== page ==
While it takes years of meticulous work, planning, and coordination, the highly sought American Nurses Credentialing Center (ANCC) Magnet Recognition Program® designation culminates in one phone call.
At the Kaiser Permanente Vallejo Hospital, that call was picked up by Chief Nurse Executive Juanita Jularbal-Walton, DNP, MBA, RN, NEA-BC, on July 24. But she wasn’t alone.
The good news was scheduled by the ANCC that operates the recognition program with enough notice for Jularbal-Walton to pack the room with clinical staff, including front-line nurses.
The brief but powerful moment was punctuated by cheers. The new designation recognizes nursing clinical excellence and engagement outcomes, which leads to lower nurse attrition, and ultimately an improved care experience for patients.
Only around 10% of hospitals in the U.S. have attained the designation. Vallejo is the first Kaiser Permanente site in Northern California to achieve Magnet status, joining 6 in Southern California.
A pandemic, culture shift
To achieve the designation, Kaiser Permanente Vallejo satisfied a set of rigorous criteria created by the ANCC to measure nursing quality outcomes and engagement scores. In at least 5 of 8 quarters, the hospital outperformed the national benchmark.
Jularbal-Walton points to the hospital’s culture shift as the key to its Magnet success — which began in 2019 and continued during the pandemic.
“Notably, the Magnet work happened even while this facility was engaged in groundbreaking clinical initiatives prompted by the onset of the pandemic. The Vallejo Medical Center was one of the first in the United States to treat COVID-19 positive patients and place them on home isolation, after a quarantine at Travis Air Force Base, ” said Norair Jemjemian, senior vice president of Kaiser Permanente National Shared Services Operations who was Napa-Solano Area senior vice president for several years of the Magnet journey.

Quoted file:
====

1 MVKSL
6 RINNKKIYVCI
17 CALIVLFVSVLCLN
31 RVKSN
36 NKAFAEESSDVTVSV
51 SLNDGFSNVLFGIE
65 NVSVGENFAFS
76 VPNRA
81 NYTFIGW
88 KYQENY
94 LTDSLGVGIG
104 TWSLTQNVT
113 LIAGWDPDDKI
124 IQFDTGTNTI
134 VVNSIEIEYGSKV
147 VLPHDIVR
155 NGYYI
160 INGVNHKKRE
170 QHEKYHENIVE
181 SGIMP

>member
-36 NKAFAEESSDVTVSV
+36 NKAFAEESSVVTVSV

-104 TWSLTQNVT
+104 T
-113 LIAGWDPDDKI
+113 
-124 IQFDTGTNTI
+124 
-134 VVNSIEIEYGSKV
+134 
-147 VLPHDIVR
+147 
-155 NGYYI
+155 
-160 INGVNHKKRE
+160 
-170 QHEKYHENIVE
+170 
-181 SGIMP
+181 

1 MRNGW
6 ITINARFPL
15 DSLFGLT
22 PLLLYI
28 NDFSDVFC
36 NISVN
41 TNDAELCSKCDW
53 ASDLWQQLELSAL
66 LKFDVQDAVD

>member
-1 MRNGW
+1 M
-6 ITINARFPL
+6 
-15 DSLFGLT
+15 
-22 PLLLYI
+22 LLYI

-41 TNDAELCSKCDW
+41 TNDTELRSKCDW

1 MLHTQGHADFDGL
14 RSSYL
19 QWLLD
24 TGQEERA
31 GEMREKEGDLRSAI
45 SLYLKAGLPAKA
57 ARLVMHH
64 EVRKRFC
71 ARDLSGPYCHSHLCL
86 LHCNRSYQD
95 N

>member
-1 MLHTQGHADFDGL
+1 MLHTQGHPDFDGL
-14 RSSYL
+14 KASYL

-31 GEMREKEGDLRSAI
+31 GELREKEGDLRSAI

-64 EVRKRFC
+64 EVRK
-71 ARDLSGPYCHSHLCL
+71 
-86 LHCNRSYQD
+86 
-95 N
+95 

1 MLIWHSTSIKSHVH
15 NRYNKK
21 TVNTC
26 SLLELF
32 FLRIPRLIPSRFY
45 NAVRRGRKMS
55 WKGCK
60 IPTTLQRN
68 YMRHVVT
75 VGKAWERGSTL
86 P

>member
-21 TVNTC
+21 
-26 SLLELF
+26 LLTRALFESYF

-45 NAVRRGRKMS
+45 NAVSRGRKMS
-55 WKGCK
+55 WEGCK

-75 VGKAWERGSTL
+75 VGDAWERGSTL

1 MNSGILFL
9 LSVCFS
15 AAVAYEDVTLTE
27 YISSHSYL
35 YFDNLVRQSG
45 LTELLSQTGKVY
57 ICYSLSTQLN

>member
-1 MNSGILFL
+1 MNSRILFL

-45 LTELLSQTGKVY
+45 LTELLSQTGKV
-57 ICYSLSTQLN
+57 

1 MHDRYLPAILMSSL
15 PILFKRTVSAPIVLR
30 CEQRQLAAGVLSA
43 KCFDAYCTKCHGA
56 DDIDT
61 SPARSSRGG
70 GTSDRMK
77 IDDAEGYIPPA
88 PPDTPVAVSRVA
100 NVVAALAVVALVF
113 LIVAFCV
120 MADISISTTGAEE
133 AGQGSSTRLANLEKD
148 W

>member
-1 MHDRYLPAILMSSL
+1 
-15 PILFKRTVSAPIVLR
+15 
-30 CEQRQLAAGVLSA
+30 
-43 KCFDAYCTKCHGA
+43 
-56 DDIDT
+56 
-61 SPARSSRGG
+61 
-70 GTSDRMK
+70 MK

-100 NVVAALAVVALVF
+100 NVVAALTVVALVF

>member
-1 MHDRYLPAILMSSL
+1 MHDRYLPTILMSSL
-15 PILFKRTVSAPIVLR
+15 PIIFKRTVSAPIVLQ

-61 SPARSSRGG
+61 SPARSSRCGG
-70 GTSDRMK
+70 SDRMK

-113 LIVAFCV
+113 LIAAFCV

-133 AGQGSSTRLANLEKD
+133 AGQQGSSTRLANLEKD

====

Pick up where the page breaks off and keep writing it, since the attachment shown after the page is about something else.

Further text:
Only around 10% of hospitals in the U.S. have attained the designation. Vallejo is the first Kaiser Permanente site in Northern California to achieve Magnet status.
“We went from a professional governance committee with 8 front-line nurses to 200,” Jularbal-Walton said of the evolution. “A big part of my role as a transformational leader, beyond maintaining the quality and care experience, was to give the workflows and change management back to the front-line nurses. My mission matches that of our nurses: to serve our community.”
Evolving the role of nurses to meet the Magnet criteria included a focus on recognition, training, and professional development. During the 4 years of the Magnet journey, medical center nurses who advanced to bachelor’s, master’s, or doctoral degrees in nursing rose from 25% in 2019 to 81% in 2022.
A community effort
For the site visit, 3 ANCC surveyors not only interviewed arbitrarily chosen front-line nurses on all shifts, but also physicians, employees, and patients.
“By the time we got to the site visit, we had about 250 nurses and 100 physicians and leaders participating,” Jularbal-walton said. “I think that is when I realized how much engagement we had.”
The hospital’s culture shift is the key to its Magnet success — which began in 2019 and continued during the pandemic.
Community leaders and businesses owners also participated in the site visit, leaving the surveyors “amazed at the work Kaiser Permanente does in the community,” said Darryl Curry, the Napa-Solano Area senior vice president.
“Achieving Magnet status has empowered our nurses to take on more significant clinical nursing care teaching, mentorship, and leadership roles within our organization,” Jemjemian said. “It is an honor for them to be recognized for their long-standing commitment to their craft and patients.”
During the 4 years of Magnet preparation, medical center nurses who advanced to bachelor’s, master’s, or doctoral degrees in nursing rose from 25% in 2019 to 81% in 2022.
Curry added that beyond being impressed by those working at the hospital, the surveyors called out Kaiser Permanente’s commitment to the Napa and Solano counties it serves, including help with mental health and wellness, access to care, housing, and food insecurity.
“Magnet designation provides patients and their families with a benchmark by which to measure the quality of care they can expect to receive,” Curry said. “We have reached this moment through our long history of excellence within the medical center combined with our dedication and pride in serving the city of Vallejo.”